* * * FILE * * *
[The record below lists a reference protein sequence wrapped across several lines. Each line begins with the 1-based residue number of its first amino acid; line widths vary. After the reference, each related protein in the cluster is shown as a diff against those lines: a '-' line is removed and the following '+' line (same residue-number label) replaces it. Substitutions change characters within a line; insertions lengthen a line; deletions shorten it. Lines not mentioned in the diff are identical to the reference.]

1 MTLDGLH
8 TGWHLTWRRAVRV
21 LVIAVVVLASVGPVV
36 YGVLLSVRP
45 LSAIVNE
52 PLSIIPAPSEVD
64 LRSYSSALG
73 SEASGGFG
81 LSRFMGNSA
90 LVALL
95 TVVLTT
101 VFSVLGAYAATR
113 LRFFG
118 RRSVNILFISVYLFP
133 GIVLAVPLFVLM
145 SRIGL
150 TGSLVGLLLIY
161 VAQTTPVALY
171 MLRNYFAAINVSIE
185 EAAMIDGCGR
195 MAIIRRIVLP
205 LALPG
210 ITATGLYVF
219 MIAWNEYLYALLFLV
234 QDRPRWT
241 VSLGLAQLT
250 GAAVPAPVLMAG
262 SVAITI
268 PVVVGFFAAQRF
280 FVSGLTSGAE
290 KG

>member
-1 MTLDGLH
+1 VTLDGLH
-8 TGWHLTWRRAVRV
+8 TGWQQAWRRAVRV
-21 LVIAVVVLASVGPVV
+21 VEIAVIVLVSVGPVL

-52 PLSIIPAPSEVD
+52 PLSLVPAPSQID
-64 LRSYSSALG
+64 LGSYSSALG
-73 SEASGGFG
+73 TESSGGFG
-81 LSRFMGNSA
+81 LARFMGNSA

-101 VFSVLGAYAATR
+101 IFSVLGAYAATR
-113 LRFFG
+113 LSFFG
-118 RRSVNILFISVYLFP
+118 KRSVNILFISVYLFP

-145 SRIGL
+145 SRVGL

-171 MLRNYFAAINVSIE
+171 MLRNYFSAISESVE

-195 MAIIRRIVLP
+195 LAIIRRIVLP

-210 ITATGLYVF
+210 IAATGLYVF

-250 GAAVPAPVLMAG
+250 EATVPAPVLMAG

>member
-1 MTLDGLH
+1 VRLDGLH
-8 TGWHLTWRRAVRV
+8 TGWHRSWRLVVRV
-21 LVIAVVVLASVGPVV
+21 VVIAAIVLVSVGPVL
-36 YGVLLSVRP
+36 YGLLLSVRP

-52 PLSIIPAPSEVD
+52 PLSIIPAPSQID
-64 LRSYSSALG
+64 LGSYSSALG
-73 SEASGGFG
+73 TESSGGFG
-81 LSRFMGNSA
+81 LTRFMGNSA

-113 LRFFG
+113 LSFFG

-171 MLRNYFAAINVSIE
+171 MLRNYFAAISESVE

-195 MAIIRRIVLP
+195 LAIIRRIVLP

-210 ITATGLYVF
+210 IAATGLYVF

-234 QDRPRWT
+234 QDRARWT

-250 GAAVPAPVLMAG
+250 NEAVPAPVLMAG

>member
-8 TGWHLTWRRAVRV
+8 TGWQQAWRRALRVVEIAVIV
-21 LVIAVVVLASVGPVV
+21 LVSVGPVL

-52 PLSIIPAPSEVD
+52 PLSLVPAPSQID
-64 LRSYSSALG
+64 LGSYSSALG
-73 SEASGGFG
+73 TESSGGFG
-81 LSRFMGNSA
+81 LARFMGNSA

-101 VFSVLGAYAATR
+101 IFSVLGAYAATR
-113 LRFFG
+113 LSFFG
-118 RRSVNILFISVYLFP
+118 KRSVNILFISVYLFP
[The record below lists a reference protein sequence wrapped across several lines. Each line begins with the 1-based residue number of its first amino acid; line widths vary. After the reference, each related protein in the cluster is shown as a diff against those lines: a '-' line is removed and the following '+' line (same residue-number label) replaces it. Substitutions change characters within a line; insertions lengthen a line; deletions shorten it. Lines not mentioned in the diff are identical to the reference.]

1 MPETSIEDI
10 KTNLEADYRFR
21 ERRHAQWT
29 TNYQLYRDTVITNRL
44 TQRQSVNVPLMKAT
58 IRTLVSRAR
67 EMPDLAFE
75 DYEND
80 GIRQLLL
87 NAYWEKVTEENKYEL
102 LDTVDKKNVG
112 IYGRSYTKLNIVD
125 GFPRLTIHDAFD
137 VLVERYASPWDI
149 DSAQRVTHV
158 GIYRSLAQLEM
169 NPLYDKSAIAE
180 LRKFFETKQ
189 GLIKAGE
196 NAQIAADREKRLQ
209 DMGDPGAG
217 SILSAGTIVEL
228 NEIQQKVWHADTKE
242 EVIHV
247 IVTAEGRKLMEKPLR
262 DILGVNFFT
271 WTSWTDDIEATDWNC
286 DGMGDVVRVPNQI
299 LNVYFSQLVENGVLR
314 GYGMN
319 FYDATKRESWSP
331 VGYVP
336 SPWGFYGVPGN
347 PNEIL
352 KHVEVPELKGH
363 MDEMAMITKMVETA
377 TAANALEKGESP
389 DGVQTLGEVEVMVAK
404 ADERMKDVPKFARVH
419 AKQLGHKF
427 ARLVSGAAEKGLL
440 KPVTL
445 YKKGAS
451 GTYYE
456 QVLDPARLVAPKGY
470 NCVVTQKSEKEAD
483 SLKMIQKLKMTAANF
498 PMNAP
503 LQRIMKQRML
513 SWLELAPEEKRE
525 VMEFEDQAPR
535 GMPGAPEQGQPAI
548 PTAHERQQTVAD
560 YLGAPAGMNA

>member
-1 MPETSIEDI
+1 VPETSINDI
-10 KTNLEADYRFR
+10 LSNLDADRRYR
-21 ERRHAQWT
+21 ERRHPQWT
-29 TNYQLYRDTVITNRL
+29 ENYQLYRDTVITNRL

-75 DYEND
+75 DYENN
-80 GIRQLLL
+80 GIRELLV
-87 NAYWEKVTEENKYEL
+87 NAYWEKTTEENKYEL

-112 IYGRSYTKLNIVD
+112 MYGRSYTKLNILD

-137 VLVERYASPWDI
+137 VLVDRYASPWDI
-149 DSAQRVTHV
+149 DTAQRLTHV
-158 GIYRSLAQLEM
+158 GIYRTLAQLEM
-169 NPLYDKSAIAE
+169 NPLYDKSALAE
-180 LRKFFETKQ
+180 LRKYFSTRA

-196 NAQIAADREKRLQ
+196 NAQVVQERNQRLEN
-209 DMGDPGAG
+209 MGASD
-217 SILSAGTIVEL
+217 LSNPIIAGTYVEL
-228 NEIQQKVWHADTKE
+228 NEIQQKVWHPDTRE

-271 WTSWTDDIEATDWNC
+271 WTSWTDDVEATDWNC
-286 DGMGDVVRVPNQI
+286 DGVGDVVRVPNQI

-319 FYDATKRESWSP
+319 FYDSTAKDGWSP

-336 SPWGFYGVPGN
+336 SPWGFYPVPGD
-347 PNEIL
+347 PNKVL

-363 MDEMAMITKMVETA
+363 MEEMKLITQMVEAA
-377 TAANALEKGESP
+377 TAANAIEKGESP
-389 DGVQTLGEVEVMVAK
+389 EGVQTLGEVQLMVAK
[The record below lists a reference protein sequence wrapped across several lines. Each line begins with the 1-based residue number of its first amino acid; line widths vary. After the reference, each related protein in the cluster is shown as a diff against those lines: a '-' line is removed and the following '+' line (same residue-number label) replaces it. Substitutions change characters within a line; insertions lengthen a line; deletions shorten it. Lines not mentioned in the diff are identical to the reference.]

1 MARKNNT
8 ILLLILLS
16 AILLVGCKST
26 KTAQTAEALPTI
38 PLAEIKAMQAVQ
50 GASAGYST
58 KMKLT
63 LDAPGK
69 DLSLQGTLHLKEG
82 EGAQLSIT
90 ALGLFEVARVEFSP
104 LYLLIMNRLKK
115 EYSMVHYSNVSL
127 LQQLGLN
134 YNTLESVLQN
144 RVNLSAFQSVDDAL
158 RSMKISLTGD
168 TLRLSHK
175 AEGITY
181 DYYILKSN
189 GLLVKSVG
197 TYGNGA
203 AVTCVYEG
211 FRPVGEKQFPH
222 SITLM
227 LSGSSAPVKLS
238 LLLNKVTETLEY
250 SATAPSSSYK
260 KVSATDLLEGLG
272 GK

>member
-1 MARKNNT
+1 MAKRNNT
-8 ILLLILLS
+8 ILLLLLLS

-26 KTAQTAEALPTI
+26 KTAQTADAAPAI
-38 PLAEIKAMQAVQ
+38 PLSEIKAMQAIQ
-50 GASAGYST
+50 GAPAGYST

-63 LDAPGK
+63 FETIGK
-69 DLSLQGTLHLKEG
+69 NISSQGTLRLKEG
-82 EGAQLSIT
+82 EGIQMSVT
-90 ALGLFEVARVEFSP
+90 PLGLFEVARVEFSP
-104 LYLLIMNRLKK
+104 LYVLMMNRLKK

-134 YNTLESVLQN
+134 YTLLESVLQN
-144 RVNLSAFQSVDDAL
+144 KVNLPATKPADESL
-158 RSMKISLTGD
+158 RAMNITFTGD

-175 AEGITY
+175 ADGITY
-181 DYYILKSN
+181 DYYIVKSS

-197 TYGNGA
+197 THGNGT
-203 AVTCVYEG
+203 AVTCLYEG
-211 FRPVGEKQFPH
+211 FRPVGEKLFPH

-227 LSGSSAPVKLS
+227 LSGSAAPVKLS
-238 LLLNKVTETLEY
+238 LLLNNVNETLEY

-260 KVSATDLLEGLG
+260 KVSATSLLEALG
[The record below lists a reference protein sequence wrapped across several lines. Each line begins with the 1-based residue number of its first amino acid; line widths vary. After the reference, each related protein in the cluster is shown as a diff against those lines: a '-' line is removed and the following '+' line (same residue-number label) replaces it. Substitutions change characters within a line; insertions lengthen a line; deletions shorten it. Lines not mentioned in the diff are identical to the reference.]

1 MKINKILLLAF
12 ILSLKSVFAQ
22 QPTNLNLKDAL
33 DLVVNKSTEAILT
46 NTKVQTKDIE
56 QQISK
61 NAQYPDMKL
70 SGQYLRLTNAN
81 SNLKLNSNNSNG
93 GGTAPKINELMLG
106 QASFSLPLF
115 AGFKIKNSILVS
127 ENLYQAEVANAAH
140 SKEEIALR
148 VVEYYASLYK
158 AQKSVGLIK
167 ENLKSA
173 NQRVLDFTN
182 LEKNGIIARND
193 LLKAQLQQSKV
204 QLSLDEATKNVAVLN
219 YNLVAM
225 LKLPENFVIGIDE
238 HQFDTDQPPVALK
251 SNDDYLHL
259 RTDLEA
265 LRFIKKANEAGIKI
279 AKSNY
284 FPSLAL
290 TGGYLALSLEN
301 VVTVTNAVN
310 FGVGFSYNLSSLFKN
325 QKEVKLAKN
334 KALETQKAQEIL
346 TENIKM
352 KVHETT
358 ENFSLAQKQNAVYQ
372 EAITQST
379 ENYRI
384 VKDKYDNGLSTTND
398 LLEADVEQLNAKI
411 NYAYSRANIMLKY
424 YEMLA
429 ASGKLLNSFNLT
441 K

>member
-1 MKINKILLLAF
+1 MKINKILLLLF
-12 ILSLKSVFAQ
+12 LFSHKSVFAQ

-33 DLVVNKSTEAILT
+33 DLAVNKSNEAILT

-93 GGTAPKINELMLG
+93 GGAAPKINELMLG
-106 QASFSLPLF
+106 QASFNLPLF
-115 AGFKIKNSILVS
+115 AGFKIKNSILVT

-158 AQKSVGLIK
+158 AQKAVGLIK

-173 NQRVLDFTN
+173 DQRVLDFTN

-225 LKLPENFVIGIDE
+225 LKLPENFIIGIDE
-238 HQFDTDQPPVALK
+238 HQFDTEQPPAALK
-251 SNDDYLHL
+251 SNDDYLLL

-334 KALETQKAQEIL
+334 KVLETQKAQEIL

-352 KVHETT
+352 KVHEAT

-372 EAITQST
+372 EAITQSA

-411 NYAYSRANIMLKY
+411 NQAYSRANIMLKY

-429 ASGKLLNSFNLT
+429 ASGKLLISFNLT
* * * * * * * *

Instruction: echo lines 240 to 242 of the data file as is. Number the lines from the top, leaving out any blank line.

197 TYGNGA
203 AVTCVYEG
211 FRPVGEKQFPH